And then, it’s back to the personal again: Just how vulnerable are we, two middle class white lesbians in our sixties, during a Trump presidency? In the 1980s and 1990s, we used to wonder why the two things our “gay leaders” thought we wanted most in the world were to join the Army and get married. Now, the question isn’t what we’ll be able to do, but what we won’t be able to do.
Admittedly, the two of us will never again need the right to an abortion that a Trump-influenced Supreme Court will probably devolve to the states, essentially abrogating the Roe v. Wade decision. But I did need it in 1975, and I thank God I had it. On the other hand, such a court could easily decide to revisit its 2003 decision in Lawrence v. Texas, which invalidated sodomy laws. It’s easy enough to forget now that, as recently as 1986, in Bowers v. Hardwick, the court opined that no one has “a fundamental right to engage in homosexual sodomy.”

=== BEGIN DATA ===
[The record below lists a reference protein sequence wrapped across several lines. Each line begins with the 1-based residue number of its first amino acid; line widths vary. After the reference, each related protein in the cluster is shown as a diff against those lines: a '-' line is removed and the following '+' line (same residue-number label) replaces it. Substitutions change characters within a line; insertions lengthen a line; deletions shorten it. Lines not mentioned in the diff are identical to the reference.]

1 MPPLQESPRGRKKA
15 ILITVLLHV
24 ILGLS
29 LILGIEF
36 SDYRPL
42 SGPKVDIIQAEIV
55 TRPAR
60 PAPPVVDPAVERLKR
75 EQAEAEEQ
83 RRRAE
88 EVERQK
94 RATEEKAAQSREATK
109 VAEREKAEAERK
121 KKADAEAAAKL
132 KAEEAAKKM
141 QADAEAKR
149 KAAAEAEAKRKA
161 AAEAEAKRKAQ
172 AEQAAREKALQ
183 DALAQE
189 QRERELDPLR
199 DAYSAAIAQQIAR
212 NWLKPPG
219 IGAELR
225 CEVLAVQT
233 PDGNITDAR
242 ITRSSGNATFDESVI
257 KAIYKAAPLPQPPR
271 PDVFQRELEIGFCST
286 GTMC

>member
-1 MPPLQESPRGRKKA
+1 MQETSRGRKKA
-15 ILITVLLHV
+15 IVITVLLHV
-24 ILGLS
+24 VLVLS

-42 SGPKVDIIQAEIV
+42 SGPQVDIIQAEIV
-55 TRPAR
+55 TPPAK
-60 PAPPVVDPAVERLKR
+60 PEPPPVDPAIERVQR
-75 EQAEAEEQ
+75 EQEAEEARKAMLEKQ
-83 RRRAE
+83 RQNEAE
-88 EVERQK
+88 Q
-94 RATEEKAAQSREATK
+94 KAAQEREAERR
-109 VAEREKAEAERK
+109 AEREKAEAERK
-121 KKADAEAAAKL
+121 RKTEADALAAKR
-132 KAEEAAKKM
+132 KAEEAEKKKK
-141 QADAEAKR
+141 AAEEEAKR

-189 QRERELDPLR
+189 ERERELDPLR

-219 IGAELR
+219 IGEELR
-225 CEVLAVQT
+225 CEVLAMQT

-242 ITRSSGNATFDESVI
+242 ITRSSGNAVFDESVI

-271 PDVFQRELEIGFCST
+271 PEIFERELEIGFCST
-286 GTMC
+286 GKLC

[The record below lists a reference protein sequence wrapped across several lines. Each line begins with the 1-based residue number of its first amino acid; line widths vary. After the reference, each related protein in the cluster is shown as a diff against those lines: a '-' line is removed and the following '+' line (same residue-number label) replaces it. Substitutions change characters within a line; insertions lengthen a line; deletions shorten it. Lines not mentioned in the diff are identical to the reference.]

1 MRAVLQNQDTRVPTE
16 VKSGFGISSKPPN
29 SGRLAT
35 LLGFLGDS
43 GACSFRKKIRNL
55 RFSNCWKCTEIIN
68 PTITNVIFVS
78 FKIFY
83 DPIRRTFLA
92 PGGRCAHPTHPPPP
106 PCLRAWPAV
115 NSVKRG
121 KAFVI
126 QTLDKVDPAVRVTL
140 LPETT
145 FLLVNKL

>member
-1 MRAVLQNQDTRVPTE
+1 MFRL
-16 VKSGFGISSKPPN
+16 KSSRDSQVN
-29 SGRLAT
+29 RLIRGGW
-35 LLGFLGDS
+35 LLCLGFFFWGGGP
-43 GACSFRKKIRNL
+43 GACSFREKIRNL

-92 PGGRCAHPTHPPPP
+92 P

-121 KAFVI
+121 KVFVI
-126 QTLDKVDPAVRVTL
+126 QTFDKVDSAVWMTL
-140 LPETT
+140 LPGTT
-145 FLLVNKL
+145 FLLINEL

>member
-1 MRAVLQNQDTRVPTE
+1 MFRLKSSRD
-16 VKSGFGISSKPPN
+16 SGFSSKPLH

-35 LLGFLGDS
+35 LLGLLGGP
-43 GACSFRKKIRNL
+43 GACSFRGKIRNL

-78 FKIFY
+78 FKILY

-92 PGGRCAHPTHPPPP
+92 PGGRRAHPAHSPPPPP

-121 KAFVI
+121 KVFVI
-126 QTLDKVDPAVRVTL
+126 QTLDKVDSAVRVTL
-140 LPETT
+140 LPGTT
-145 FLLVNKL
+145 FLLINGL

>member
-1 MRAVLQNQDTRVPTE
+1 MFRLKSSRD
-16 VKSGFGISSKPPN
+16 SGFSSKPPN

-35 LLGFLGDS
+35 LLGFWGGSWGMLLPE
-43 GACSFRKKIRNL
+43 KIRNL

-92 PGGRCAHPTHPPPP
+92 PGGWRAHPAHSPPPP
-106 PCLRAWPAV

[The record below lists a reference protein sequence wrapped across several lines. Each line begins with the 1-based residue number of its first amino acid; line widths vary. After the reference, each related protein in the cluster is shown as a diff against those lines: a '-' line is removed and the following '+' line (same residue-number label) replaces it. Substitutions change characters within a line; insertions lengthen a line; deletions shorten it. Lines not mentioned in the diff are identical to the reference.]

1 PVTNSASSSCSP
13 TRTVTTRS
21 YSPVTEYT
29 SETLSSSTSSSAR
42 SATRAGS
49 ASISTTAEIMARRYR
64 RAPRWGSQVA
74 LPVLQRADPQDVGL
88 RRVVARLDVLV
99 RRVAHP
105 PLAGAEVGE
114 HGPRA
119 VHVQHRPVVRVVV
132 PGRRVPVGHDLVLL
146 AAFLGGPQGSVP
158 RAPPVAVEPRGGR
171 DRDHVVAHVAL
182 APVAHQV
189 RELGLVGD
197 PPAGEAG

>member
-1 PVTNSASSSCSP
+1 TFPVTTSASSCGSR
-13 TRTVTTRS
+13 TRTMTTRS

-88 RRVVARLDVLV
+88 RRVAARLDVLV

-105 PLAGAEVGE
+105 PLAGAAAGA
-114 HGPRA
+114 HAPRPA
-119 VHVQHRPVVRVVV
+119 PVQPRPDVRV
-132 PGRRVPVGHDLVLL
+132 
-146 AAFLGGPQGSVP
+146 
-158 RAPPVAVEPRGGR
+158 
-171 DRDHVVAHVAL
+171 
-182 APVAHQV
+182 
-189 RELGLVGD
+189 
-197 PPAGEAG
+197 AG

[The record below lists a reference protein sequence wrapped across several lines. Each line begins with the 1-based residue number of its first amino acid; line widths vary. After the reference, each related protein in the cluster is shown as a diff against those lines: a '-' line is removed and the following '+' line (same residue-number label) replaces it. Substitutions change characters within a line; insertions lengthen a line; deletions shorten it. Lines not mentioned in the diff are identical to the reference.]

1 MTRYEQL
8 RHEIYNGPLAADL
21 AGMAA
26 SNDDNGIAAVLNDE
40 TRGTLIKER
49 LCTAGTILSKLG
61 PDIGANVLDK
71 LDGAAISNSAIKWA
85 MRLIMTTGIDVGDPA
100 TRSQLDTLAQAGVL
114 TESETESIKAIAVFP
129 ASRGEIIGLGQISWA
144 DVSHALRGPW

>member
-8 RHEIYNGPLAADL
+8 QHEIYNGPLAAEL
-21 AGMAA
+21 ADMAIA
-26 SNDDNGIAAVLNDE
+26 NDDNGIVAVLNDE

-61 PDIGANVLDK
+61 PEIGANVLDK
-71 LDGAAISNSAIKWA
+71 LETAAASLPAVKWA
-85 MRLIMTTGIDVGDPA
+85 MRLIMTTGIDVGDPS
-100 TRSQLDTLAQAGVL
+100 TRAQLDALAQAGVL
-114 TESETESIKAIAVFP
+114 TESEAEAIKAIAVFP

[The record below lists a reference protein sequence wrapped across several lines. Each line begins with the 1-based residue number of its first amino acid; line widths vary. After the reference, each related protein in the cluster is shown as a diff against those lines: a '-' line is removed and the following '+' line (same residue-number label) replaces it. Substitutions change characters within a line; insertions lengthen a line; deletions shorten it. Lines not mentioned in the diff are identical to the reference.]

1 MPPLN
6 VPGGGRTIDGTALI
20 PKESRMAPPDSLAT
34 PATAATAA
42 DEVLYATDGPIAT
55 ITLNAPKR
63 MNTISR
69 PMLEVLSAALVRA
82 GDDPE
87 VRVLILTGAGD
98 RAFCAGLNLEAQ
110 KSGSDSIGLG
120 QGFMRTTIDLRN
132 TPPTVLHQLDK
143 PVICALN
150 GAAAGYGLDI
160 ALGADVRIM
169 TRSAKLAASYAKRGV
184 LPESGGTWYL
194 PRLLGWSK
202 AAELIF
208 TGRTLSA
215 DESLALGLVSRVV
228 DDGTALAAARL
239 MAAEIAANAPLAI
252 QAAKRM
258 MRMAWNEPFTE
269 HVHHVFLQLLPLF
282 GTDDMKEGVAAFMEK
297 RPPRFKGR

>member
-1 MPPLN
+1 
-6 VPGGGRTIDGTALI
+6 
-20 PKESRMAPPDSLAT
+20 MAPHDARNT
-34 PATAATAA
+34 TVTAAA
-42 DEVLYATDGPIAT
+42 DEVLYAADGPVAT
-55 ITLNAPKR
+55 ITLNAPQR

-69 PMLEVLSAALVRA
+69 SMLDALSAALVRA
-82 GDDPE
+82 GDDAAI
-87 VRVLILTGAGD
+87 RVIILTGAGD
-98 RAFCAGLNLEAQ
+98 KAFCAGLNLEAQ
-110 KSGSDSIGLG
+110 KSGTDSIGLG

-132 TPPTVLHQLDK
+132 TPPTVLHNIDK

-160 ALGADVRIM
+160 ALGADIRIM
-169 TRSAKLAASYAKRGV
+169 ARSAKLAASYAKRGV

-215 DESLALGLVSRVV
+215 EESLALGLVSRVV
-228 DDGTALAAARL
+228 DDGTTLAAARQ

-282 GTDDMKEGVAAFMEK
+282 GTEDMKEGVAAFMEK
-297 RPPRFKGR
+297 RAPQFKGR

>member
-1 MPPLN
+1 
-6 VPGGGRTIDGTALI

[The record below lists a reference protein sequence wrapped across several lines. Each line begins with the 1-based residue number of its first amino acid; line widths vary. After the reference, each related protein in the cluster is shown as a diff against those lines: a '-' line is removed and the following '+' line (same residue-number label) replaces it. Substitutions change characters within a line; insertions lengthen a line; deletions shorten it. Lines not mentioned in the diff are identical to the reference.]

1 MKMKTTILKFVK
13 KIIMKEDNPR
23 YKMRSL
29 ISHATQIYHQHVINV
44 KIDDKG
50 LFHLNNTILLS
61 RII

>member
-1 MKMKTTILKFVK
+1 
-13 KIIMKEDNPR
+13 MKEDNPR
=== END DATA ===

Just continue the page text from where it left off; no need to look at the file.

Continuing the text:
But the terror that’s shaken us the most is that, in the coming years, we might witness the final collapse of the rule of law in this country. I’ve spent the last decade and a half writing about torture and other war crimes committed in the global “war on terror.” First, the Bush administration brought us two illegal wars in Afghanistan and Iraq, along with “enhanced interrogation techniques” and a permanent extralegal prison at Guantánamo Bay. The Obama administration followed with its policy of extrajudicial murder by drone, and undeclared but very real wars in Libya, Syria, and Yemen. Between them, they twisted and warped and finally broke domestic and international laws of all sorts.